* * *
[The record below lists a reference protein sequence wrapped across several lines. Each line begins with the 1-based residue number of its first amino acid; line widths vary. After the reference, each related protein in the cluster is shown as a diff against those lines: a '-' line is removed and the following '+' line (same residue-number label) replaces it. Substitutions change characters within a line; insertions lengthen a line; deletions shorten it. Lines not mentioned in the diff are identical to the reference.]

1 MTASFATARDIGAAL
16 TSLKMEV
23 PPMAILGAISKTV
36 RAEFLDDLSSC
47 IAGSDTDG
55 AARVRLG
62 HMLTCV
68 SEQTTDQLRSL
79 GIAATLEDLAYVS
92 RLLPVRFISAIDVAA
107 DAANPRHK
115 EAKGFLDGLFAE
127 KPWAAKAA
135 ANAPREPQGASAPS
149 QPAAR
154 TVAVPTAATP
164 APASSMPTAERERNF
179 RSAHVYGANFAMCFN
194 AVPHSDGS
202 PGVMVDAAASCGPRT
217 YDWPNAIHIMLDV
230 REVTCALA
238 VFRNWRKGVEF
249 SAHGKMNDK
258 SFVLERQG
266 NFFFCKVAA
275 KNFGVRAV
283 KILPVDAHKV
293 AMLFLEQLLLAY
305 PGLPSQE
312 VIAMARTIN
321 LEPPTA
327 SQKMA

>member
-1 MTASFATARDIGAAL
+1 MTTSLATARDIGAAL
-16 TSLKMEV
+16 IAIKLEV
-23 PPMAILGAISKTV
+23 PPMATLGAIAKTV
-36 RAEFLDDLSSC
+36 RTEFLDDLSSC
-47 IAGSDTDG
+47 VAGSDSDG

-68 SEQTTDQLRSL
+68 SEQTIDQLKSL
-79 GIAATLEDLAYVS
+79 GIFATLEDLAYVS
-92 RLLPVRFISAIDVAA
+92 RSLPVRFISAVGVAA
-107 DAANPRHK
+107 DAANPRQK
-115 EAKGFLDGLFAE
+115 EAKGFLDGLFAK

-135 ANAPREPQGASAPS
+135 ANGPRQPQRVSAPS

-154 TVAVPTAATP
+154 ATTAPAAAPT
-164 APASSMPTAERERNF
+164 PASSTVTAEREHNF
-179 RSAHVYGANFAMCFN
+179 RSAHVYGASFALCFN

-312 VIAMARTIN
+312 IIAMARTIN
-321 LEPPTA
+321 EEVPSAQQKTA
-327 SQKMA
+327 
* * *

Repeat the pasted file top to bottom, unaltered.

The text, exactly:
[The record below lists a reference protein sequence wrapped across several lines. Each line begins with the 1-based residue number of its first amino acid; line widths vary. After the reference, each related protein in the cluster is shown as a diff against those lines: a '-' line is removed and the following '+' line (same residue-number label) replaces it. Substitutions change characters within a line; insertions lengthen a line; deletions shorten it. Lines not mentioned in the diff are identical to the reference.]

1 MTASFATARDIGAAL
16 TSLKMEV
23 PPMAILGAISKTV
36 RAEFLDDLSSC
47 IAGSDTDG
55 AARVRLG
62 HMLTCV
68 SEQTTDQLRSL
79 GIAATLEDLAYVS
92 RLLPVRFISAIDVAA
107 DAANPRHK
115 EAKGFLDGLFAE
127 KPWAAKAA
135 ANAPREPQGASAPS
149 QPAAR
154 TVAVPTAATP
164 APASSMPTAERERNF
179 RSAHVYGANFAMCFN
194 AVPHSDGS
202 PGVMVDAAASCGPRT
217 YDWPNAIHIMLDV
230 REVTCALA
238 VFRNWRKGVEF
249 SAHGKMNDK
258 SFVLERQG
266 NFFFCKVAA
275 KNFGVRAV
283 KILPVDAHKV
293 AMLFLEQLLLAY
305 PGLPSQE
312 VIAMARTIN
321 LEPPTA
327 SQKMA

>member
-1 MTASFATARDIGAAL
+1 MTTSLATARDIGAAL
-16 TSLKMEV
+16 IAIKLEV
-23 PPMAILGAISKTV
+23 PPMATLGAIAKTV
-36 RAEFLDDLSSC
+36 RTEFLDDLSSC
-47 IAGSDTDG
+47 VAGSDSDG

-68 SEQTTDQLRSL
+68 SEQTIDQLKSL
-79 GIAATLEDLAYVS
+79 GIFATLEDLAYVS
-92 RLLPVRFISAIDVAA
+92 RSLPVRFISAVGVAA
-107 DAANPRHK
+107 DAANPRQK
-115 EAKGFLDGLFAE
+115 EAKGFLDGLFAK

-135 ANAPREPQGASAPS
+135 ANGPRQPQRVSAPS

-154 TVAVPTAATP
+154 ATTAPAAAPT
-164 APASSMPTAERERNF
+164 PASSTVTAEREHNF
-179 RSAHVYGANFAMCFN
+179 RSAHVYGASFALCFN

-312 VIAMARTIN
+312 IIAMARTIN
-321 LEPPTA
+321 EEVPSAQQKTA
-327 SQKMA
+327 